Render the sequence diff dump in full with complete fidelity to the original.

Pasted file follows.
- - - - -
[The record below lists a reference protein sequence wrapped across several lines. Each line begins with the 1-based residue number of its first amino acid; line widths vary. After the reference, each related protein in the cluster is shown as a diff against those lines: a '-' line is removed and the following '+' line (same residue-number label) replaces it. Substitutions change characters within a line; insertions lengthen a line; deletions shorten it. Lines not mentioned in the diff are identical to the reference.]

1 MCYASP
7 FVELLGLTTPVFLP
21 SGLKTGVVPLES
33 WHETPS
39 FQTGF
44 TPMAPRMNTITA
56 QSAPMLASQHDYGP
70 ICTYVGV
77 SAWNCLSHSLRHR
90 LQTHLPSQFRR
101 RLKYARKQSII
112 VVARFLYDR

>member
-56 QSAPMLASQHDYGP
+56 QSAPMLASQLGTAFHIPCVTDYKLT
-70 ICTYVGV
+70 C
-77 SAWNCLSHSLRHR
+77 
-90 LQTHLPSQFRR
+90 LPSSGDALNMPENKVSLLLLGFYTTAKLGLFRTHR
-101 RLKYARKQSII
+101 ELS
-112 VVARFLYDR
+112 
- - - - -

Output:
[The record below lists a reference protein sequence wrapped across several lines. Each line begins with the 1-based residue number of its first amino acid; line widths vary. After the reference, each related protein in the cluster is shown as a diff against those lines: a '-' line is removed and the following '+' line (same residue-number label) replaces it. Substitutions change characters within a line; insertions lengthen a line; deletions shorten it. Lines not mentioned in the diff are identical to the reference.]

1 MCYASP
7 FVELLGLTTPVFLP
21 SGLKTGVVPLES
33 WHETPS
39 FQTGF
44 TPMAPRMNTITA
56 QSAPMLASQHDYGP
70 ICTYVGV
77 SAWNCLSHSLRHR
90 LQTHLPSQFRR
101 RLKYARKQSII
112 VVARFLYDR

>member
-56 QSAPMLASQHDYGP
+56 QSAPMLASQLGTAFHIPCVTDYKLT
-70 ICTYVGV
+70 C
-77 SAWNCLSHSLRHR
+77 
-90 LQTHLPSQFRR
+90 LPSSGDALNMPENKVSLLLLGFYTTAKLGLFRTHR
-101 RLKYARKQSII
+101 ELS
-112 VVARFLYDR
+112 